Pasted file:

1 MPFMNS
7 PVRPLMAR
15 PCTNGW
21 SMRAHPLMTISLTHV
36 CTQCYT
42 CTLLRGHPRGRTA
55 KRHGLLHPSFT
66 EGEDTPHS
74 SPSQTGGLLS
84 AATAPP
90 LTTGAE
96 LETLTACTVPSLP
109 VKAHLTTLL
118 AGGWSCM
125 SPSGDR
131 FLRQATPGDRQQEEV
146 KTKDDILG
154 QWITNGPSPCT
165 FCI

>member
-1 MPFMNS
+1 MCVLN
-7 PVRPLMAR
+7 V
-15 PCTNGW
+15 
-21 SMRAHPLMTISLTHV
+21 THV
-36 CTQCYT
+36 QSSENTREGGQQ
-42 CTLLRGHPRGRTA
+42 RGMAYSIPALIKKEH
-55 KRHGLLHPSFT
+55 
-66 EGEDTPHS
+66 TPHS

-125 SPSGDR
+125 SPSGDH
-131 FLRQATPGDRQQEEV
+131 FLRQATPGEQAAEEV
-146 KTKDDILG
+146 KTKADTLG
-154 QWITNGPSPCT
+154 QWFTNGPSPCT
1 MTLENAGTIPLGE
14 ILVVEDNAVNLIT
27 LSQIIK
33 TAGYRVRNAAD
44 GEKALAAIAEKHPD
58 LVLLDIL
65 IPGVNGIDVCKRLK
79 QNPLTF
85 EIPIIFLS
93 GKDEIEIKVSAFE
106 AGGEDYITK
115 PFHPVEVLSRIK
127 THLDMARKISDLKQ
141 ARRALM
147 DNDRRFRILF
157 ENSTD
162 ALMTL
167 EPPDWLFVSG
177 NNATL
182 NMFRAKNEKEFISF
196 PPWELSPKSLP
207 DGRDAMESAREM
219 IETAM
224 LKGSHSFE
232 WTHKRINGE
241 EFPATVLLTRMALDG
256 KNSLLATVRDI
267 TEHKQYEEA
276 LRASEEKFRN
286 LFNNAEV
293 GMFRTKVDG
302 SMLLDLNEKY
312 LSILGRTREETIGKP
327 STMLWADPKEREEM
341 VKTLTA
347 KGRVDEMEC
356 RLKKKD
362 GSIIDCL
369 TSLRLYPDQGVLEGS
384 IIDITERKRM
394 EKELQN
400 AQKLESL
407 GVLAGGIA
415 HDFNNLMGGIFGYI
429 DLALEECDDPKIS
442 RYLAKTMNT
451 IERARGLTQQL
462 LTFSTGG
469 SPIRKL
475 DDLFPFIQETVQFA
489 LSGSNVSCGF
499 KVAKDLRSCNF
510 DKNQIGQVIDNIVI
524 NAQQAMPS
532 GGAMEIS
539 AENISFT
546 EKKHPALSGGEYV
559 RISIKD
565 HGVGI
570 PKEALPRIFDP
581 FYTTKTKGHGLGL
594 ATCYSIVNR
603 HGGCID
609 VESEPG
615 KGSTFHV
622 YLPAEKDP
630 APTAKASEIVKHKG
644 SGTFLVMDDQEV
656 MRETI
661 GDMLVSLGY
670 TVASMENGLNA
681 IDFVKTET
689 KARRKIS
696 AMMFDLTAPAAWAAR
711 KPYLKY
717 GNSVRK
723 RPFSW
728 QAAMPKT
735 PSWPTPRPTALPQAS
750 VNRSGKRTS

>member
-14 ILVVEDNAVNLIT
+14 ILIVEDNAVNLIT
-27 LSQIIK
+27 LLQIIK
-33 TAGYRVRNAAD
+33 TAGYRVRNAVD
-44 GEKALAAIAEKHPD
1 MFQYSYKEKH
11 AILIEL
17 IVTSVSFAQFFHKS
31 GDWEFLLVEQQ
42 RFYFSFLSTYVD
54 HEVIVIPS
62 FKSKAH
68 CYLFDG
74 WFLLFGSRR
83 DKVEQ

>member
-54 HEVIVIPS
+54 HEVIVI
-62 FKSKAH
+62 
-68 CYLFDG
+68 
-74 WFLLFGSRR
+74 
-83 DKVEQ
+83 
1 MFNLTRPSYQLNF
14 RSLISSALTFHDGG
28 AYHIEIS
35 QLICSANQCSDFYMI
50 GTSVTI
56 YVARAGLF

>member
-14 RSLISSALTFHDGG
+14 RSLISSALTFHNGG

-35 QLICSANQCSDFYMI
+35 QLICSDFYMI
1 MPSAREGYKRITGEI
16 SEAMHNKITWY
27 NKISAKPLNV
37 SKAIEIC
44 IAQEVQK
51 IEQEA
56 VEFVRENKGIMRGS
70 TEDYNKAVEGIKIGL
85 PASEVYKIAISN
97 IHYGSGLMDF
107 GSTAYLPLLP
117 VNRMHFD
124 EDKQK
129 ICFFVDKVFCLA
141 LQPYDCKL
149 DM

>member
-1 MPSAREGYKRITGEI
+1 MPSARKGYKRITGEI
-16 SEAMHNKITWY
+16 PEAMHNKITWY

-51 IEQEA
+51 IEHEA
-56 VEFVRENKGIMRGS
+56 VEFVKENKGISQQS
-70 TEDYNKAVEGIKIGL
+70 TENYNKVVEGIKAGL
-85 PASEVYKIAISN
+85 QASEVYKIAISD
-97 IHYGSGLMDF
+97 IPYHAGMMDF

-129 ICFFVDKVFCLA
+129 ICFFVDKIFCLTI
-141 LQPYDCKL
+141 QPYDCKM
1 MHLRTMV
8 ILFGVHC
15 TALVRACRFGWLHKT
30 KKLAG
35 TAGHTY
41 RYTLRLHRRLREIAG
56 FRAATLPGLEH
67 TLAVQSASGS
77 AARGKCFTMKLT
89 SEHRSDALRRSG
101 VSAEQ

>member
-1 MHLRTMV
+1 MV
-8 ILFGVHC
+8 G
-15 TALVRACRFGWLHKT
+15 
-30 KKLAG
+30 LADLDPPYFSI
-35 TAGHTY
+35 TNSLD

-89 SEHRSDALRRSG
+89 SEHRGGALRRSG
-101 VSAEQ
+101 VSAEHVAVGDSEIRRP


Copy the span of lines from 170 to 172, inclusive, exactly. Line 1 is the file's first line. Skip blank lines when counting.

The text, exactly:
51 IEQEA
56 VEFVRENKGIMRGS
70 TEDYNKAVEGIKIGL